RBNZ allows AT1, extends implementation period for new capital requirements
On December 5, the Reserve Bank of New Zealand (RBNZ) revealed its final determination on new capital requirements for domestic banks. Banks will still have higher capital requirements but the regulator has elected to let them fund part of these with redeemable additional tier-one (AT1) instruments and is also granting a longer implementation period.
The RBNZ estimates these concessions will result in a smaller increase in lending rates than its initial proposals on capital would have produced.
The decision ends what has at times been an acrimonious consultation since the RBNZ released its proposals late in 2018. The crux of the new regime is an increase in the minimum required total capital ratio for domestic systemically important banks to 18 per cent of risk-weighted assets (RWA), from 10.5 per cent.
The RBNZ argued that this level of capital would protect the New Zealand financial system against all but a one-in-200-years banking crisis.
The regulator initially expected common-equity tier-one (CET1) capital to make up by far the largest component of the enhanced capital requirement, at 16 per cent for the major banks, alongside a 2 per cent buffer probably comprising tier-two securities. CET1 capital is the safest – and most costly – form of capital for banks to issue.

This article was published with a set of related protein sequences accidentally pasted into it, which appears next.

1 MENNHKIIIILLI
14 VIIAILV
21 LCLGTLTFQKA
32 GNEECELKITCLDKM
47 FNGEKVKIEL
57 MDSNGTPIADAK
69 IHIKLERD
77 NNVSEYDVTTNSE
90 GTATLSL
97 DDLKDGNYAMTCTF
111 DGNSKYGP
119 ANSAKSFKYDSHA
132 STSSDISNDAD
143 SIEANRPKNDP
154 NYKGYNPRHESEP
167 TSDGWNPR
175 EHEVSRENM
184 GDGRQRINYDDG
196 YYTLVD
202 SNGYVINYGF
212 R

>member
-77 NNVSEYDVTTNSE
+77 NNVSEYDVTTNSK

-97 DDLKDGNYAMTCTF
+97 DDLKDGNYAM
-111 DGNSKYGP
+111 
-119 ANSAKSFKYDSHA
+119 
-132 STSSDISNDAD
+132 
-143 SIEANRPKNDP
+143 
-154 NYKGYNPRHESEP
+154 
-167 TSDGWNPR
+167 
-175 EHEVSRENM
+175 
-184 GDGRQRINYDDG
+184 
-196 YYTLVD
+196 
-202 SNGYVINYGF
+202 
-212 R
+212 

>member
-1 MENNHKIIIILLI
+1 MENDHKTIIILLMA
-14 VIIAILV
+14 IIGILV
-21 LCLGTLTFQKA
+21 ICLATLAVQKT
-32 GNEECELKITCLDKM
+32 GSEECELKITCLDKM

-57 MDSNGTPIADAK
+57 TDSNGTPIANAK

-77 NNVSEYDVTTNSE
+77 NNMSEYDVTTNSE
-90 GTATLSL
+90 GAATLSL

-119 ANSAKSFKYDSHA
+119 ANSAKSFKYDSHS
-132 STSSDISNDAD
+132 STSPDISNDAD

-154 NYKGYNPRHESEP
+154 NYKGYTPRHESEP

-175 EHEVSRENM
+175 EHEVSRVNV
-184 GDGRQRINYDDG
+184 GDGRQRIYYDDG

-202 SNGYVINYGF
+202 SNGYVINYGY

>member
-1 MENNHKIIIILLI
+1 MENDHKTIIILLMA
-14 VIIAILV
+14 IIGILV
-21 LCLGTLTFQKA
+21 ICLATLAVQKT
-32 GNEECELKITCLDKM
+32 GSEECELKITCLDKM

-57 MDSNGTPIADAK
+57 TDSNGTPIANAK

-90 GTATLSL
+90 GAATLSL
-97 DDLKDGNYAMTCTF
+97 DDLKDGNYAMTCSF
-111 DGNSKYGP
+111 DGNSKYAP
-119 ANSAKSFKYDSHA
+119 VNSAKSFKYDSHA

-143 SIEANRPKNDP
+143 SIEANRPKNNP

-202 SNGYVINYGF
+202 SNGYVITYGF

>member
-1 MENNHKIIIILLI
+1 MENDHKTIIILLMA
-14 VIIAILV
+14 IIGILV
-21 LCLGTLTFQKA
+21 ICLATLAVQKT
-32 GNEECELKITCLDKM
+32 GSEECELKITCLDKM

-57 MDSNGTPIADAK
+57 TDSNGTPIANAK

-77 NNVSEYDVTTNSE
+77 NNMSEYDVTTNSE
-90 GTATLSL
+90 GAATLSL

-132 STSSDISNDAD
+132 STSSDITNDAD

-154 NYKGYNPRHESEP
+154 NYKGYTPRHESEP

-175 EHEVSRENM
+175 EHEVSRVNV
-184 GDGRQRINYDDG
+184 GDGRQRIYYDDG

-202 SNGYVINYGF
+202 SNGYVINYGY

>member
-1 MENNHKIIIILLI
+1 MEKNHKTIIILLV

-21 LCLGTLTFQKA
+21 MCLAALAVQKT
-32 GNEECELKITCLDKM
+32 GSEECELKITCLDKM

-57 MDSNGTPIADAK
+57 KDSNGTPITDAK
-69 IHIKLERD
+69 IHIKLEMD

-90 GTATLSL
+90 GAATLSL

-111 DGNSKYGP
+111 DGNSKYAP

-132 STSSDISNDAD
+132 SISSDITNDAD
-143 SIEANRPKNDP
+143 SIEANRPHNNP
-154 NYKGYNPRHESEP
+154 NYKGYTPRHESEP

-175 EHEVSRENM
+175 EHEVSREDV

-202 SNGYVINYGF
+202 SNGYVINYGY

The RBNZ did not permit redeemable AT1 capital to count towards tier-one requirements in its initial proposals, as it believed that, in the event of a crisis, holders of AT1 securities could be paid out at the expense of depositors. The plan was for only non-redeemable AT1 capital to be eligible.
Feedback from banks, however, was that non-redeemable AT1 securities would not be palatable to equity or debt investors – and would be at least as costly to raise as ordinary share capital.
In its final decision, the RBNZ decided that redeemable AT1 securities would be eligible for up to 2.5 percent of the requirement. It states that the risks of including redeemable AT1 capital are still present but that these would be manageable amid the higher overall capital environment.
The RBNZ has also extended the implementation period for the higher requirements to seven years from five. This takes into account feedback that extended implementation would mitigate the adverse economic impact of the higher capital requirements that most expect the banks to pass on to the wider economy.